Marseille was either the brave new world for rugby or one giant twitch of the toes before the lid is banged down on it as a vibrant spectator sport while the game's superpowers set about winning the 2011 World Cup in New Zealand.
Put money on the latter, pray for the former. Then again, maybe we can live in real hope that it often turns out to be something in between.
Regardless, the All Blacks' win over France was a stunning achievement, both as a game and in the quality of a New Zealand side who took the crowd and French scrum out of the contest and started smacking the men in blue around with the sort of vigour and precision our MPs exhibit when looking for loopholes in their expenses system.
When you have quality players, and coaches not under the cosh, the game can thrive.
But to all the rugby optimists out there, think on these words: Argentina 9, Scotland 6.
It's customary for English language rugby columns involving the French to use a French phrase, so "vive Graham Henry" if he reproduces these sorts of All Black displays.
Within the current confines, which include the expertise rugby's best practitioners have in shutting down a match, this was the top level of the sport at its finest.
Even the harshest critics among us will willingly concede that Henry really showed his coaching chops in this one, and even - if he can resist meddling with his latest creation - that he might have a team ripe for lifting the ... (don't mention the World Cup).
After a season of mainly discontent, in results and performance, the All Blacks roared into life. They busted the French in every department, and scored one positively beautiful try, when Sitiveni Sivivatu and Mils Muliaina combined over long distance.
There isn't a better sight than Sivivatu cruising around, destroying opponents Rupeni-like, and he even had time for flamboyant, teasing, one-handed ball work as he put Muliaina away. The All Blacks were absolutely magnificent and Henry could take a bow for having his team primed like this for an extremely difficult final test of the year.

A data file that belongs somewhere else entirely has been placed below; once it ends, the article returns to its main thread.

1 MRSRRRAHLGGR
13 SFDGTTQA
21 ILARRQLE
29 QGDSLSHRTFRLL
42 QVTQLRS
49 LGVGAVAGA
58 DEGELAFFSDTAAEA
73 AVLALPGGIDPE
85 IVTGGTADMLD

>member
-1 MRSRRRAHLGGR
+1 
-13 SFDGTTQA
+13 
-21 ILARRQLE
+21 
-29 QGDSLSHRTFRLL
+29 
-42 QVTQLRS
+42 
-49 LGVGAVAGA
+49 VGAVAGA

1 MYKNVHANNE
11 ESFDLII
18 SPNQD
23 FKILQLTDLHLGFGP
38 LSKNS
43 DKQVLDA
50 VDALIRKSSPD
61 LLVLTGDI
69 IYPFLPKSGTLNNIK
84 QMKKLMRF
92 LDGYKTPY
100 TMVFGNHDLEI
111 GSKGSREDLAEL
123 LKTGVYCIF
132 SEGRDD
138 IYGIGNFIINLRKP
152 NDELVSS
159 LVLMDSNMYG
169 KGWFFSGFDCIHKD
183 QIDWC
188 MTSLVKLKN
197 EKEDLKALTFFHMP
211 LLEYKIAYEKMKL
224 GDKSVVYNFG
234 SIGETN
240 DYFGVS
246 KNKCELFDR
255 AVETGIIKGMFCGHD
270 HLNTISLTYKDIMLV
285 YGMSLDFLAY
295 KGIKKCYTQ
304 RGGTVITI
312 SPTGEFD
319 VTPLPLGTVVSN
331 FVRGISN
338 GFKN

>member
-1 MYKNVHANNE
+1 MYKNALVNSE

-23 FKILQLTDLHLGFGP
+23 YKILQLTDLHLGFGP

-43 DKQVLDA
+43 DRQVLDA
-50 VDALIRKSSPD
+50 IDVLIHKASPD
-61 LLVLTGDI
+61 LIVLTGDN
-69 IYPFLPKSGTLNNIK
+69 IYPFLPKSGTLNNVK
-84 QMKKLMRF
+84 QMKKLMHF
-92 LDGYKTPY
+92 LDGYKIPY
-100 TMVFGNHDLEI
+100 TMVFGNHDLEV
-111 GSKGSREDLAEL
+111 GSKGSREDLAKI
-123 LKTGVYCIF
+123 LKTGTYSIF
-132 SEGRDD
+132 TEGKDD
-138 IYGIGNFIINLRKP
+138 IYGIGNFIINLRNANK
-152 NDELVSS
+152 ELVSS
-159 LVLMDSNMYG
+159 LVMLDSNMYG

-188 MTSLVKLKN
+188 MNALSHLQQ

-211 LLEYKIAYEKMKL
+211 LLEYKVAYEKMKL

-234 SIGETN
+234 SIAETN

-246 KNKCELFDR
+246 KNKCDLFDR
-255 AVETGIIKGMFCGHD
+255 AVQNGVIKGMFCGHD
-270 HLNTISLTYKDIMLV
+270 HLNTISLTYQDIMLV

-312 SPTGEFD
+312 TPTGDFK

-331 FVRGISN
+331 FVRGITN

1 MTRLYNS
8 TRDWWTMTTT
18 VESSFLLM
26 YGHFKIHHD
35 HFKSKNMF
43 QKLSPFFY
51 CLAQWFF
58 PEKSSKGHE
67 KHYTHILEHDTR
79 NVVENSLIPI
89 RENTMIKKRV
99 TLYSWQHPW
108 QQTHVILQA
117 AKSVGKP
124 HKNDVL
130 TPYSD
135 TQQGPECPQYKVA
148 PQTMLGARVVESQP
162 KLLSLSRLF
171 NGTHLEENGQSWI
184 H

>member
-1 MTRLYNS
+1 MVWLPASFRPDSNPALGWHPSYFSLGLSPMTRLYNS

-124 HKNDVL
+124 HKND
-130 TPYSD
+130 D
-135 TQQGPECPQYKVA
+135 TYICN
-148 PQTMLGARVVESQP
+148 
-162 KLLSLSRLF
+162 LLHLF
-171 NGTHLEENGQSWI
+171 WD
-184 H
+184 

Unlike the match in Cardiff, where an appalling Welsh performance gave Australia a giant stepladder up, France were strong, credible opponents who were crushed by power and skill.
The return of Dan Carter from injury has changed everything, and the rest of the All Blacks are responding to having a game-controlling genius in their midst.
Carter started to show more attack yesterday morning, his game growing back and beyond. He is a sportsman of breathtaking ability, and it is contended here he is the best first five-eighths who has ever played this game.
Henry can rest easy over summer, knowing he has finally come up with a near-perfect performance, and also that he has answered a lot of the selection questions he continually poses himself.
The backline the All Blacks put out in Marseille is their No 1 unit, surely, now that Muliaina has re-established himself as the country's premier fullback.
Cory Jane has nailed down the right-wing spot - forget Zac Guildford for now - where he is, to draw a long bow, a sort of Carter of wings. Jane does all the basics brilliantly, then adds a thin layer of cream on the cake when required. None of his moves are extravagant, but they are all effective.
Conrad Smith, who may have faced a challenge from the oft-injured Richard Kahui, was sublime in Marseille. The forward selections are not quite so clear-cut.
By World Cup time, Owen Franks should be pushing Neemia Tialata hard for the tighthead spot, and the large figure of Newcastle's Carl Hayman also looms as a prospect.